1949 Packard Eight

While Packard had less then a decade left, they were still making very fine cars. In fact, they were outselling Cadillac until around about 1950. Despite not being able to respond to Cadillac's new V8 released in 1949, Packard still outsold them by over 23,000 cars.

One of the cars to drive those sales figures up was the Standard Eight such as this 1949 Packard Eight 22nd Series Touring Sedan in Grenadier Maroon.

Packard were somewhat confusing in that they didn't use the model year changeover system at this time. The series 22 cars introduced for 1948 became 1949 cars once they hit November 1st 1948. They continued to be produced until May 1949. After which the Series 23 cars were introduced.

1949 Packard Eight Touring Sedan

Rear view of the Touring Sedan

The easiest way to tell a Series 22 over a Series 23 is the former has a rocker panel molding whereas the latter a chrome spear that ran along the middle of the bodysides.

Travelling in a 1949 Packard was all about luxury and silence. From the beautiful broadcloth seat covers and woodgrain dash to the sound deadened body panels, it was all about the quiet and smooth ride.

1949 Packard Eight Interior

Cloth interior with woodgrain dash

Power comes from a 288 cubic inch (4.7 liter) straight eight engine producing 130 horsepower. This is paired with a 3-speed manual transmission. It wouldn't be until 1955 that Packard offered a V8.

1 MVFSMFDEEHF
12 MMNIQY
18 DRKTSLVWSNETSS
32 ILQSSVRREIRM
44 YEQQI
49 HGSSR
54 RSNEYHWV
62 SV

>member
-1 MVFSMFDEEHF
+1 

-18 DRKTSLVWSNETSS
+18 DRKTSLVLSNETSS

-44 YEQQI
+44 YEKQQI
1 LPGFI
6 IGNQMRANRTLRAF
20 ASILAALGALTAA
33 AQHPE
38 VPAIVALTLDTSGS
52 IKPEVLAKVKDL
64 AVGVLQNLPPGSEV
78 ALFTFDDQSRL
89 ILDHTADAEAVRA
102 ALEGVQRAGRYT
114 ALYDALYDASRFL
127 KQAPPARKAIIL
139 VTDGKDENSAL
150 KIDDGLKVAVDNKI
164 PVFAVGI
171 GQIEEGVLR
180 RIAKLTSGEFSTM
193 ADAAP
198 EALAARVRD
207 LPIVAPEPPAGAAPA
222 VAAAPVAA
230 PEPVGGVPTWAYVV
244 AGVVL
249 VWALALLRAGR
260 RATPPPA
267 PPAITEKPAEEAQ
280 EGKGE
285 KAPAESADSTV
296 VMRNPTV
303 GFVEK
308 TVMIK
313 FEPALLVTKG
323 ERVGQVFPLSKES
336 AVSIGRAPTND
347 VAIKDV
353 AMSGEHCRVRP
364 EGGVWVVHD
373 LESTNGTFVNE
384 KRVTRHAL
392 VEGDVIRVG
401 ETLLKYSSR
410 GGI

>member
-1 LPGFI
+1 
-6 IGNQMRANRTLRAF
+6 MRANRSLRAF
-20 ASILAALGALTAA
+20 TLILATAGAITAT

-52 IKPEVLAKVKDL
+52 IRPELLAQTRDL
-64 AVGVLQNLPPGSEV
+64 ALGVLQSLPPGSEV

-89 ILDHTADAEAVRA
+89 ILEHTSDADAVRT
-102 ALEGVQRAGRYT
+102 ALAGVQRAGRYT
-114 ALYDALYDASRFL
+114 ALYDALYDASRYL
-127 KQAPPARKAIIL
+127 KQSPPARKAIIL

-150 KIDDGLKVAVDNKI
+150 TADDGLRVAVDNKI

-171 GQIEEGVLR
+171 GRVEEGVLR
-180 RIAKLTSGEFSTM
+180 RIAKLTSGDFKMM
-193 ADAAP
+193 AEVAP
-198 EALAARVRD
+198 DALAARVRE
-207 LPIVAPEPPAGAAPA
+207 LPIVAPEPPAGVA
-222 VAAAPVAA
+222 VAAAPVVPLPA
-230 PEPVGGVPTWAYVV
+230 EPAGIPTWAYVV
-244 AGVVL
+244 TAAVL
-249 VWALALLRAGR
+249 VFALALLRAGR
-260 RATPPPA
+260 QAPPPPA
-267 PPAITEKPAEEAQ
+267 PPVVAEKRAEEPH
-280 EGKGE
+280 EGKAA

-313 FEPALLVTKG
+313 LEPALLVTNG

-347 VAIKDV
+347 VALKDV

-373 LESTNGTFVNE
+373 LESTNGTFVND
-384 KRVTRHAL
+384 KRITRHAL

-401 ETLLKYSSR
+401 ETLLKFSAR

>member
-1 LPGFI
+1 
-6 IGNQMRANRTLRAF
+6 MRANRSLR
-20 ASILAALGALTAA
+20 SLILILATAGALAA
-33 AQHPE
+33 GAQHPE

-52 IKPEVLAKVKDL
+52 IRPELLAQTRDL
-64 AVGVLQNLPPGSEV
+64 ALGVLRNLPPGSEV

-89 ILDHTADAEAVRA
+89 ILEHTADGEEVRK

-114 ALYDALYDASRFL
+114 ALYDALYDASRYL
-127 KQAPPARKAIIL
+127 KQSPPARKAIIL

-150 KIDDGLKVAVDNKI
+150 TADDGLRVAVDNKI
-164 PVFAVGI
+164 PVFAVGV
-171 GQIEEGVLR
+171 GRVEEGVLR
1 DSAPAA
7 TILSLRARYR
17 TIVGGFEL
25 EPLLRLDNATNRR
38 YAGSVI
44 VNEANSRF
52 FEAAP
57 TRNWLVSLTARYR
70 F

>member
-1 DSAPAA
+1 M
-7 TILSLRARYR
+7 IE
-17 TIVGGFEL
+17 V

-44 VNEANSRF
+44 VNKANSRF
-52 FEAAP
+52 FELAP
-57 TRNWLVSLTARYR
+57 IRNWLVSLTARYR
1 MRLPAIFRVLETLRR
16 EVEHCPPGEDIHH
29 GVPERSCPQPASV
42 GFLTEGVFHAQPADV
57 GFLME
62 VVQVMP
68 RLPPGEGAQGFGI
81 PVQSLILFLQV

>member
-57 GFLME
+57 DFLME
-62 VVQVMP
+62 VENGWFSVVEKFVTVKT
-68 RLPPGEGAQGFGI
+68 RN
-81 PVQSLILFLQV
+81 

1949 Packard 288 cubic inch eight

288 cubic inch eight cylinder engine

12,532 Packard Series 22 Standard Eights were built for 1949. There were 12,803 built for 1948 giving a total of 25,335 Packard Series 22 Eights built.

This car is currently for sale on eBay. (follow the link for even more photos´╗┐)

Recommended Reading

Packard: An Illustrated History 1899-1958

Packard: An Illustrated History 1899-1958 by Patrick R Foster

Long considered among the best cars produced, Packard certainly produced some fine automobiles - particularly during the period from the 1920s to the early 1950s. They came to a sad ending in 1958 - this book illustrates and tells that illustrious story.

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